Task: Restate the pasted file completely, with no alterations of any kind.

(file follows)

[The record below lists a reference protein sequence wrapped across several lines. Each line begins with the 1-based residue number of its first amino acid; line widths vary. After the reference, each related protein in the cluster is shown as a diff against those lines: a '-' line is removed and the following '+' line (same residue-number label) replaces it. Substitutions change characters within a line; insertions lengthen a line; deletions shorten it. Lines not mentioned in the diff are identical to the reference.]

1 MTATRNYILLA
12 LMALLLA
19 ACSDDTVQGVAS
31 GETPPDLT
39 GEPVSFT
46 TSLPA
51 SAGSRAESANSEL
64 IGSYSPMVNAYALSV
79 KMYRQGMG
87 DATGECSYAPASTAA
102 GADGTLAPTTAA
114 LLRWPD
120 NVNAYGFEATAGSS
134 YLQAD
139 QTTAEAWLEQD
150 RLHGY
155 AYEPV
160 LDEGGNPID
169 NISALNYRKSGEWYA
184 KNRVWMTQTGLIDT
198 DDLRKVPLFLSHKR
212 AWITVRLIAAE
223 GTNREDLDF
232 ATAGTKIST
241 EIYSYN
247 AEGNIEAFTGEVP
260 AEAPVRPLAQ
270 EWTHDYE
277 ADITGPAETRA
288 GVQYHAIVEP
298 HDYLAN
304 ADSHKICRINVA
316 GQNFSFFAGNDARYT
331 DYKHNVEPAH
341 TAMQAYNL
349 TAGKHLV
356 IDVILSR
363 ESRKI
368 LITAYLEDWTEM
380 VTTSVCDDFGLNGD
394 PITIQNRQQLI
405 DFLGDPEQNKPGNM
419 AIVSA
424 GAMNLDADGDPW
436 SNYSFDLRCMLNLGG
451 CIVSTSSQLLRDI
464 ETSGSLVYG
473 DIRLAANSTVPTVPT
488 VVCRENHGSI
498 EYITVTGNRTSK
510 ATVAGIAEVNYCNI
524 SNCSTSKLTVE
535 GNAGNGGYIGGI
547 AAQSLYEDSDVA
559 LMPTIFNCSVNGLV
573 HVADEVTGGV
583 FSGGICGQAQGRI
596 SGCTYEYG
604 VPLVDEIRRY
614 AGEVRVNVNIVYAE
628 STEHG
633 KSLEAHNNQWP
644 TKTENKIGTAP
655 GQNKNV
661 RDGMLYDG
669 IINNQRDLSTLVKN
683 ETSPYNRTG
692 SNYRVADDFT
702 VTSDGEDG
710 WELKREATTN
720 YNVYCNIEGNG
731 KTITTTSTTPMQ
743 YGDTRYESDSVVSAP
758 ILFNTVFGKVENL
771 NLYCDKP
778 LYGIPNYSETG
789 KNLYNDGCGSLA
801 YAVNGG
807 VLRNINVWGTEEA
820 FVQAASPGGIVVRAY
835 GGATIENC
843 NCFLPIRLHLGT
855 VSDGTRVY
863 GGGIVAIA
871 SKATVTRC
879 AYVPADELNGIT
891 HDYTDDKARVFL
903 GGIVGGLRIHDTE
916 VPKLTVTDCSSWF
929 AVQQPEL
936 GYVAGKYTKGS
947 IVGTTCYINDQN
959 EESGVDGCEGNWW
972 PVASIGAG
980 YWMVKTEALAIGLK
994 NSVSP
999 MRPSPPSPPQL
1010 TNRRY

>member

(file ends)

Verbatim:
[The record below lists a reference protein sequence wrapped across several lines. Each line begins with the 1-based residue number of its first amino acid; line widths vary. After the reference, each related protein in the cluster is shown as a diff against those lines: a '-' line is removed and the following '+' line (same residue-number label) replaces it. Substitutions change characters within a line; insertions lengthen a line; deletions shorten it. Lines not mentioned in the diff are identical to the reference.]

1 MTATRNYILLA
12 LMALLLA
19 ACSDDTVQGVAS
31 GETPPDLT
39 GEPVSFT
46 TSLPA
51 SAGSRAESANSEL
64 IGSYSPMVNAYALSV
79 KMYRQGMG
87 DATGECSYAPASTAA
102 GADGTLAPTTAA
114 LLRWPD
120 NVNAYGFEATAGSS
134 YLQAD
139 QTTAEAWLEQD
150 RLHGY
155 AYEPV
160 LDEGGNPID
169 NISALNYRKSGEWYA
184 KNRVWMTQTGLIDT
198 DDLRKVPLFLSHKR
212 AWITVRLIAAE
223 GTNREDLDF
232 ATAGTKIST
241 EIYSYN
247 AEGNIEAFTGEVP
260 AEAPVRPLAQ
270 EWTHDYE
277 ADITGPAETRA
288 GVQYHAIVEP
298 HDYLAN
304 ADSHKICRINVA
316 GQNFSFFAGNDARYT
331 DYKHNVEPAH
341 TAMQAYNL
349 TAGKHLV
356 IDVILSR
363 ESRKI
368 LITAYLEDWTEM
380 VTTSVCDDFGLNGD
394 PITIQNRQQLI
405 DFLGDPEQNKPGNM
419 AIVSA
424 GAMNLDADGDPW
436 SNYSFDLRCMLNLGG
451 CIVSTSSQLLRDI
464 ETSGSLVYG
473 DIRLAANSTVPTVPT
488 VVCRENHGSI
498 EYITVTGNRTSK
510 ATVAGIAEVNYCNI
524 SNCSTSKLTVE
535 GNAGNGGYIGGI
547 AAQSLYEDSDVA
559 LMPTIFNCSVNGLV
573 HVADEVTGGV
583 FSGGICGQAQGRI
596 SGCTYEYG
604 VPLVDEIRRY
614 AGEVRVNVNIVYAE
628 STEHG
633 KSLEAHNNQWP
644 TKTENKIGTAP
655 GQNKNV
661 RDGMLYDG
669 IINNQRDLSTLVKN
683 ETSPYNRTG
692 SNYRVADDFT
702 VTSDGEDG
710 WELKREATTN
720 YNVYCNIEGNG
731 KTITTTSTTPMQ
743 YGDTRYESDSVVSAP
758 ILFNTVFGKVENL
771 NLYCDKP
778 LYGIPNYSETG
789 KNLYNDGCGSLA
801 YAVNGG
807 VLRNINVWGTEEA
820 FVQAASPGGIVVRAY
835 GGATIENC
843 NCFLPIRLHLGT
855 VSDGTRVY
863 GGGIVAIA
871 SKATVTRC
879 AYVPADELNGIT
891 HDYTDDKARVFL
903 GGIVGGLRIHDTE
916 VPKLTVTDCSSWF
929 AVQQPEL
936 GYVAGKYTKGS
947 IVGTTCYINDQN
959 EESGVDGCEGNWW
972 PVASIGAG
980 YWMVKTEALAIGLK
994 NSVSP
999 MRPSPPSPPQL
1010 TNRRY

>member